1. May 14, 2006

### FeynmanMH42

If the planets are constantly orbiting the Sun won't they eventually run out of energy, succumb to the gravitational pull and fall into the Sun?
They don't seem to be doing... why not?

2. May 14, 2006

### scott1

Because gravity doesn't require energy for it to work. The gravity is always them same for the planets so that the work does not chage if there's no chage in work there's no energy required.
I think your going to need some other member to explain it better to you.

3. May 14, 2006

### franznietzsche

Stop and think.

What causes a system to lose energy? Things like friction, cooling losses of thermal energy, etc. But how is an object in orbit around the sun going to lose kinetic energy to friction (granted, objects in low earth orbit do, but they're not really beyond the atmosphere, there is still a lot of matter there, and those objects are very light compared to say a planet. A system doesn't just 'run out' of energy, the energy has to go somewhere, thats the first law of thermodynamics. And in the case of planets in stable orbits around a star, there isn't a significant way to lose any energy.

4. May 22, 2006

### Arian

What is in motion will stay in motion until acted upon by an outside force.
Earth is in motion, there is no outside force.

Summary: Earth won't fall.

5. May 23, 2006

### Phobos

Staff Emeritus
But wait...dust in the solar system is a kind of friction to slow down the Earth. (Granted, it's a small effect...but acting over billions of years...plus, there's the increase in mass (again, small) of the planet which affects the gravitational interaction.)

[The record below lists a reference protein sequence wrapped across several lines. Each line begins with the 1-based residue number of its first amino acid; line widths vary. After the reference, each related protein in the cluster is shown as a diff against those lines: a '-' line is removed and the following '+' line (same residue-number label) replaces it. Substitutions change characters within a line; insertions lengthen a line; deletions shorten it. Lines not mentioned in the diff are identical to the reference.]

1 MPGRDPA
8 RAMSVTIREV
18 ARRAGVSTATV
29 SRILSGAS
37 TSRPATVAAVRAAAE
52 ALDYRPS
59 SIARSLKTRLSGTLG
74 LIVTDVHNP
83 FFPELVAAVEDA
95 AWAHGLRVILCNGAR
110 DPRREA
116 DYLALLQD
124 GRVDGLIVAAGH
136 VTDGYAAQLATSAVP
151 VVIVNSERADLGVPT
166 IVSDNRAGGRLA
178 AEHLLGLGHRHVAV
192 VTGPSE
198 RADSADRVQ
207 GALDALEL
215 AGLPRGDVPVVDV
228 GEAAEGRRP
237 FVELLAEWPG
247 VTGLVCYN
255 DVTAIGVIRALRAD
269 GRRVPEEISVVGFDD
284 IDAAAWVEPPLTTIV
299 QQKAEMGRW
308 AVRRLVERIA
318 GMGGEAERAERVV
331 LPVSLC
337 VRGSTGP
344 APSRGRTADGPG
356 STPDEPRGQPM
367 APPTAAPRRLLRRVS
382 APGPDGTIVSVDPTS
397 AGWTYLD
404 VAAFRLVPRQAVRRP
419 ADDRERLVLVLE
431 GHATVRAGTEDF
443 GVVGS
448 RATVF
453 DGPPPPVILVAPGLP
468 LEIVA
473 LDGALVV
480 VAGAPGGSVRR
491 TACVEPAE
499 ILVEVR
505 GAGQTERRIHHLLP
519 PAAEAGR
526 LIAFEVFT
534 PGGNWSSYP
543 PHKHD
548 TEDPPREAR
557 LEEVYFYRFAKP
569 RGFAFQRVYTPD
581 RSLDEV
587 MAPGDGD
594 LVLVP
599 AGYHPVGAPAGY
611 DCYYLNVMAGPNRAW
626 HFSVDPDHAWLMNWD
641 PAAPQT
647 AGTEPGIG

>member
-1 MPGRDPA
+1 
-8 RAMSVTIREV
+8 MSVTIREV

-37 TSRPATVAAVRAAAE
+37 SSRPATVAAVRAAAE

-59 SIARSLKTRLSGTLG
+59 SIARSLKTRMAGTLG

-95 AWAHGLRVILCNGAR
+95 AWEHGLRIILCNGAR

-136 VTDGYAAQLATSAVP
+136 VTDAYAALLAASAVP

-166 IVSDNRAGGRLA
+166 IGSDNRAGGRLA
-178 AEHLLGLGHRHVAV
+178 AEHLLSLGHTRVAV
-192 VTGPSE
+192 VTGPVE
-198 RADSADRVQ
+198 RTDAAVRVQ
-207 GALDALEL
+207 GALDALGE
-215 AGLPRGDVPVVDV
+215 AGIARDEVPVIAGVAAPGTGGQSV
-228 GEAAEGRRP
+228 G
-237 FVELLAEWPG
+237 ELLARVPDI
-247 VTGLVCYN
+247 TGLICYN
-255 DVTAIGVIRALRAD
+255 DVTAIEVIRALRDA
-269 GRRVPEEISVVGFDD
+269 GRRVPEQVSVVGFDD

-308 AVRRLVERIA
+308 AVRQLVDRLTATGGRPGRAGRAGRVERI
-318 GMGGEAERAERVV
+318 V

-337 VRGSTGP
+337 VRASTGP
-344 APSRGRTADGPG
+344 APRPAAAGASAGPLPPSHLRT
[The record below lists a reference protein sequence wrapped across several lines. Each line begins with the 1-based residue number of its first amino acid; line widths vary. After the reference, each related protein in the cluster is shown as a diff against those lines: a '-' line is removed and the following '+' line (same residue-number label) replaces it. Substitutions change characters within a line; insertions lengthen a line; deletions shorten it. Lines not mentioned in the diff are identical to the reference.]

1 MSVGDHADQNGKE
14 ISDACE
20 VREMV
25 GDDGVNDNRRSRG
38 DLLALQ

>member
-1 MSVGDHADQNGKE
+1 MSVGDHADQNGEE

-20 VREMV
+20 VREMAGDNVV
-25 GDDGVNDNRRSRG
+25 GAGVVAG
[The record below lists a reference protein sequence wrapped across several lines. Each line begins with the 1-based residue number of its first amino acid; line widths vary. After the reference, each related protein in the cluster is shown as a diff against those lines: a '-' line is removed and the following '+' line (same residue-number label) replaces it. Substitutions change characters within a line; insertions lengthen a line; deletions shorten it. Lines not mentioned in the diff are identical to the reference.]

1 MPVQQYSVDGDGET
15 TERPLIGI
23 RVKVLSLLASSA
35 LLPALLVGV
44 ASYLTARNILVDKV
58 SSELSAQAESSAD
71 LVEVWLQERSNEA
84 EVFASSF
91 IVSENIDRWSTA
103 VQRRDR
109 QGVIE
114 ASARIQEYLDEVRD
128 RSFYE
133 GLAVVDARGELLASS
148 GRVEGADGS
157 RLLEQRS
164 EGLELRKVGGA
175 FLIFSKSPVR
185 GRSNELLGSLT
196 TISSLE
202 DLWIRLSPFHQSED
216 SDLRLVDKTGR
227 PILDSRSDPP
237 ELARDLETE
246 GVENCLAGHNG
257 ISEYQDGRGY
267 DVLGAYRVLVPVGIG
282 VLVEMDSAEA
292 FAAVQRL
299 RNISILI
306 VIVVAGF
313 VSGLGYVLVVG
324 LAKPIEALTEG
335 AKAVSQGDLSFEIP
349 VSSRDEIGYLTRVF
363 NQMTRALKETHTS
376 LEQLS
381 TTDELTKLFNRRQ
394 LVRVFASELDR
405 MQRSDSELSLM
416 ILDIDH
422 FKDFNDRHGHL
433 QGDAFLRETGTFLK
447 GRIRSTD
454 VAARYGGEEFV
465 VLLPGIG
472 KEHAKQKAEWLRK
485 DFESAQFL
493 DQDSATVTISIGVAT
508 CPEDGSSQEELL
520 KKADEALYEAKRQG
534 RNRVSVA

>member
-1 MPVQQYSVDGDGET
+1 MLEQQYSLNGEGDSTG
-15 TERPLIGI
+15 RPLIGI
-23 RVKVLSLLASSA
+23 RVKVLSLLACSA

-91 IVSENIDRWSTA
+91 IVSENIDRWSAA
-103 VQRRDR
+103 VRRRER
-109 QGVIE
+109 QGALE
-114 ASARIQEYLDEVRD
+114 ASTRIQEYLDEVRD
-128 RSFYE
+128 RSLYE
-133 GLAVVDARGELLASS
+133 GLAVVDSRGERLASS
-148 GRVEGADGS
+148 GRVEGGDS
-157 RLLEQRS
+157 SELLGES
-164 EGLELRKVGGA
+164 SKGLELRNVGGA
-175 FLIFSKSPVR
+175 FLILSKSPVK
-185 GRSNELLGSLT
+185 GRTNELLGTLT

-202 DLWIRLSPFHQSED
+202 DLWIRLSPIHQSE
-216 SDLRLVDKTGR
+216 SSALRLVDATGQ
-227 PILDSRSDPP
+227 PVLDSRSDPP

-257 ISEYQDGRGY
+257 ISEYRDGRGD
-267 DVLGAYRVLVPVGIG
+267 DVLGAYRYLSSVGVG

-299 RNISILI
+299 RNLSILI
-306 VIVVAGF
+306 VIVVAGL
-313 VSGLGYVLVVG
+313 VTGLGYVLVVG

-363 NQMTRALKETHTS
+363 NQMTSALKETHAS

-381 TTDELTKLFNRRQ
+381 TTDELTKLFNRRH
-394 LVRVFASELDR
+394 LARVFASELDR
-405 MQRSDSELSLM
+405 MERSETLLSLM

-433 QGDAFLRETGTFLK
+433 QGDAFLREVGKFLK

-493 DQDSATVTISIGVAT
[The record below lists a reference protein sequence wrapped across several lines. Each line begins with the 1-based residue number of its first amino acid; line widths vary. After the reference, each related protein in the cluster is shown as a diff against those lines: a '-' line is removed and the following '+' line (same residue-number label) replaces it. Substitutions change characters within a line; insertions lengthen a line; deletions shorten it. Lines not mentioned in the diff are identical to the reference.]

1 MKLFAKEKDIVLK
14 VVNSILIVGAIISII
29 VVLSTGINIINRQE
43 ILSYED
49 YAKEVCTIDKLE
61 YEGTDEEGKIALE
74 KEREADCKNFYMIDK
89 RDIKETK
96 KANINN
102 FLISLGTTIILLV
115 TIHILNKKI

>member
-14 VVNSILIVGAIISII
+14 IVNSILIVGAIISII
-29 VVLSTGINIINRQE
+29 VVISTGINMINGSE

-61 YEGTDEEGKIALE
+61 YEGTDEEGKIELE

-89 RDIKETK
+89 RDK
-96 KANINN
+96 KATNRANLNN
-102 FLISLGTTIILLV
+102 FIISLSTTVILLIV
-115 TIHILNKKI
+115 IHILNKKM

Anyway, planets' orbits can and do change due to gravitational nudges from other planets, passing stars, etc. The interaction is complex...lose some energy here...gain some there...over and over throughout its existence. The current planets in the solar system are in what turned out to be the stable/safer orbits.

Unless something wild happens (rouge interstellar body messing up our solar system in the distant future?), the net energy loss should be negligible such that the end of the Earth won't be it spiraling into the sun but rather the sun expanding out to the Earth's orbit when it becomes a red giant.

6. May 24, 2006

### Chronos

Simple orbital systems [e.g., binary neutron stars] do bleed off momentum via gravitational waves and can eventually collide. Absent external influences, as mentioned by other posters, it is theoretically possible the earth could inspiral and eventually merge with the sun: albeit would take many billions of years [emphasis on many].

7. May 24, 2006

### franznietzsche

I'm not disputing that orbits can change under various influences. I'm disputing the form of the original question "Won't they run out of energy?".

That said, I would be surprised to find that any drag force on the earth from the gases in the inner solar system was significant, even over the entire lifespan of the sun (with the possible exceptions of the planetary nebual phase, and the planetary formation phase, but even then I would still be surprised).

8. May 24, 2006

### franznietzsche

The Earth is moving under the force of gravity. An object in motion continues in a straight line, unless acted on by a force. The Earth is orbiting in an ellipse.